Welcome to Talking Heads.
Before and after every first-team fixture, our co-commentator and an Arsenal blogger will have their say on the game.
Arsenal took on Tottenham Hotspur in the Premier League on Sunday and our Talking Heads for this game were Arsenal Player commentator Dan Roebuck and Andrew Allen from The Arsenal Collective.
DAN ROEBUCK, ARSENAL PLAYER COMMENTATOR
For 35 minutes Arsenal were completely in control of this match. Their passing was crisp, their movement was sharp, they pressed well without the ball and, frankly, Spurs were not in the game. So it's all the more frustrating that all that good work went out of the window in the space of three minutes.
By failing to press the player in possession for each goal, Arsenal allowed Sigurdsson and then Parker to slide balls through to Bale and Lennon respectively. It was made easy for them when it should have been nigh on impossible.
Even then I thought Arsenal could get a draw - Spurs have thrown away plenty of leads in derby matches - but for all their patient probing, Arsène Wenger's team lacked penetration. Too often the ball ended up wide, the cross came in and Spurs defended comfortably.
I am still quietly confident that Arsenal will finish in the top four because they have two teams to chase and it only takes one of them to slip up. But they have to be clinical in attack and keep their concentration when they haven't got the ball.
Well, what a game this could be. Tottenham won last time the sides met in N17, but since then Arsenal have triumphed 5-2 on two separate occasions. I think that will give them confidence and belief going into this game.
It's important they start quickly and prevent the hosts from getting on the front foot. Arsenal have conceded early goals in big games this season, including in this season's derby fixture at the Emirates, so they have to buck that trend.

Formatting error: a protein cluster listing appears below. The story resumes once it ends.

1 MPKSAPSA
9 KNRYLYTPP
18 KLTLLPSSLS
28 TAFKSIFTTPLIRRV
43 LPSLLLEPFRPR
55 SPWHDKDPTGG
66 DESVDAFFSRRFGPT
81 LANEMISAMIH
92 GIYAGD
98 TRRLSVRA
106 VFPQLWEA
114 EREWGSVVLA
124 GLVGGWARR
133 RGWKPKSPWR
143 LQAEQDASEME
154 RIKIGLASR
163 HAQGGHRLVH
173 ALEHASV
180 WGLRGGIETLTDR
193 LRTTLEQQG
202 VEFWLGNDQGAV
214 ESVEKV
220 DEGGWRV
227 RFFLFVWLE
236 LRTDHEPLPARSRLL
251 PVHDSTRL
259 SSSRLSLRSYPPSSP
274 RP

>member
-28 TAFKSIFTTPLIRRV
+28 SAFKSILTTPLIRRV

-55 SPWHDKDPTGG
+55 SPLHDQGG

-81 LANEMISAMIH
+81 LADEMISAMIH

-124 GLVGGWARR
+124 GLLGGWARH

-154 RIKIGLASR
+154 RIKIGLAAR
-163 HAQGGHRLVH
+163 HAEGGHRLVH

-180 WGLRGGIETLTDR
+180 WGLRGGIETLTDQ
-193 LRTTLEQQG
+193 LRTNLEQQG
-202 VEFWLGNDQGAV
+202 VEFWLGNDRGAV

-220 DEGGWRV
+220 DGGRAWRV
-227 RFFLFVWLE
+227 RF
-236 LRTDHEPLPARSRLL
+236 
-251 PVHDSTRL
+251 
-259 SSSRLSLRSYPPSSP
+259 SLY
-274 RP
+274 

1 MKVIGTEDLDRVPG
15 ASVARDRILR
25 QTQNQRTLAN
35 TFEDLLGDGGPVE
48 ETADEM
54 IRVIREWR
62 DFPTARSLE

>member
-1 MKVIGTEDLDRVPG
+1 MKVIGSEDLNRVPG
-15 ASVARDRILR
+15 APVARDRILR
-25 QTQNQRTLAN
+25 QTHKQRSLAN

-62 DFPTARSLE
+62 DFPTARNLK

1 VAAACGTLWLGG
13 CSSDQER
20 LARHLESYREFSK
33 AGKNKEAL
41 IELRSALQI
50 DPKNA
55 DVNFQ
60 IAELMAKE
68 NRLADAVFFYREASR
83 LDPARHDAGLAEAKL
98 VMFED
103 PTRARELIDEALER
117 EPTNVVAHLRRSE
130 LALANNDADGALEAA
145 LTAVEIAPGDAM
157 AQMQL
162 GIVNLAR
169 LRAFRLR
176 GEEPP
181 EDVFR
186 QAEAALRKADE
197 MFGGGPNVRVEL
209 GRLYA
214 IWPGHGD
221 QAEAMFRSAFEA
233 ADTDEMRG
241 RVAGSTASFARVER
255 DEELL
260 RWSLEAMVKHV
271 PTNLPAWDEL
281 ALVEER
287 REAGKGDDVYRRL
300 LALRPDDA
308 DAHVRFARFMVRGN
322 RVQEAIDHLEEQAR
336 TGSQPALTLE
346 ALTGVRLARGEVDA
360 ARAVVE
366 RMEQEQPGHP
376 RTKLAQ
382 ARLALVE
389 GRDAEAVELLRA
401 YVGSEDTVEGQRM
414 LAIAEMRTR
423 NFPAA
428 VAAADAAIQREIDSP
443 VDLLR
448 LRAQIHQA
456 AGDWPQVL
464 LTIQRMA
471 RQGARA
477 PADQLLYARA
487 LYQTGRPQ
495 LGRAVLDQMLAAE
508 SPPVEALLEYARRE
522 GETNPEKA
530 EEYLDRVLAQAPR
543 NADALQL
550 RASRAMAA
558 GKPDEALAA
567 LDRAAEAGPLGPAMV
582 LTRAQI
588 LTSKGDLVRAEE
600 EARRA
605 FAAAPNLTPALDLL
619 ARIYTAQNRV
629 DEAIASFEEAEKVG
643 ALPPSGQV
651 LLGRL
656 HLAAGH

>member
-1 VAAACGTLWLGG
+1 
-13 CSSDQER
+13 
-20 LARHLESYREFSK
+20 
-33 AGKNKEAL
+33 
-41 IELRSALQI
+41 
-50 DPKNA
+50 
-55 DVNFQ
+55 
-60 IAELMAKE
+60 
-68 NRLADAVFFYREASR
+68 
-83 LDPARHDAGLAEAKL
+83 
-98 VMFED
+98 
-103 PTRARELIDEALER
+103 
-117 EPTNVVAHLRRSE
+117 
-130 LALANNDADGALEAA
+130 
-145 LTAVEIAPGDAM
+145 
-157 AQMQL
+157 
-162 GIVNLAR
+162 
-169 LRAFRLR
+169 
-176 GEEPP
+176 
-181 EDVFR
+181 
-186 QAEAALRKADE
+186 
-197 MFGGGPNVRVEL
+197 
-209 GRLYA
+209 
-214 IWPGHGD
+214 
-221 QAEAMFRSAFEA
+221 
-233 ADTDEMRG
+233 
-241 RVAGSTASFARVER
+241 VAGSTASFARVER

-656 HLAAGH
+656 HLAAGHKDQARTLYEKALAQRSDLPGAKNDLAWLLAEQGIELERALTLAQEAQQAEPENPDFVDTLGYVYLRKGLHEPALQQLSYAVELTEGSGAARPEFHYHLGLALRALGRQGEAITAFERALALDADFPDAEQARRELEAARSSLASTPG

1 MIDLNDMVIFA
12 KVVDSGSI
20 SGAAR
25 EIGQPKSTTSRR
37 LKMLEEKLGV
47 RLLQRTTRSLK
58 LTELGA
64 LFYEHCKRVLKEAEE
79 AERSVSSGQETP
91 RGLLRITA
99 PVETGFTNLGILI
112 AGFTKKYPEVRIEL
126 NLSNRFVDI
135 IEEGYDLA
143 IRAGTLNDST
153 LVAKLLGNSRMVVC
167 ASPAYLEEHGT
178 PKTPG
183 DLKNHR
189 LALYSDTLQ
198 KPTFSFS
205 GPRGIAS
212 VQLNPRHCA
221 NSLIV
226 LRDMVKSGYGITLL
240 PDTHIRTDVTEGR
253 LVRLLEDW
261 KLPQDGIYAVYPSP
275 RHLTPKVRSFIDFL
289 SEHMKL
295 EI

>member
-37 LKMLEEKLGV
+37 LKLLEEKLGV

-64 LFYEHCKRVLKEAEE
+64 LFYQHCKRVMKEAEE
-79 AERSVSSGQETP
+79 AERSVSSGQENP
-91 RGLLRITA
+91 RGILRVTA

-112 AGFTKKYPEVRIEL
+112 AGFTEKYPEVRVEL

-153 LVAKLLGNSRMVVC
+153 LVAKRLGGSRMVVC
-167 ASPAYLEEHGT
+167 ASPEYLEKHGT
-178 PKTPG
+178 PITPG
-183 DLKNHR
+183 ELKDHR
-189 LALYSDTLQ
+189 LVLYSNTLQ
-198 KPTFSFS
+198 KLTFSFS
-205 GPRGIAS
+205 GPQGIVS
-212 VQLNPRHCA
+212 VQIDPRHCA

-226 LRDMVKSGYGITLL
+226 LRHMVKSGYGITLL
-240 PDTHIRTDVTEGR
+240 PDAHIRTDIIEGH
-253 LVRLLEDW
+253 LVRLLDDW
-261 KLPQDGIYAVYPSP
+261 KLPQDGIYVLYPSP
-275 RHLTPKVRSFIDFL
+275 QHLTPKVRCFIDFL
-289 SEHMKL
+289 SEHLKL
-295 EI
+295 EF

Arsenal's form players are Jack Wilshere and Santi Cazorla and they will need to find space and time so they can pick out the runs of Theo Walcott. I think Theo will start through the centre with maybe Aaron Ramsey brought into the midfield so he can double up on the in-form Gareth Bale with Carl Jenkinson.
There have been 39 goals in the last eight games between the sides, and I expect this game to be open and attacking as well.
ANDREW ALLEN, THE ARSENAL COLLECTIVE
Prior to Sunday's derby we’d conceded the first goal in all six games against our top-four rivals this term. In eight of our 13 fixtures in 2013 we’d gone behind. In four of those we’d done so by two goals. We've been labelled inconsistent, but really we’re anything but at the moment. Of course, being well aware of your side’s deficiencies doesn’t make it any easier for a supporter. If anything it makes it harder. Indeed, when the same old story plays out against your most bitter rivals it’s not just frustrating… it makes you want to tear your hair out! I’m actually annoyed that I’ve not learned to numb myself to the pain, but you live in hope don’t you? You go against better judgement and just pray that the game will play out differently and that your players won’t lose focus twice in two minutes and find themselves chasing the game.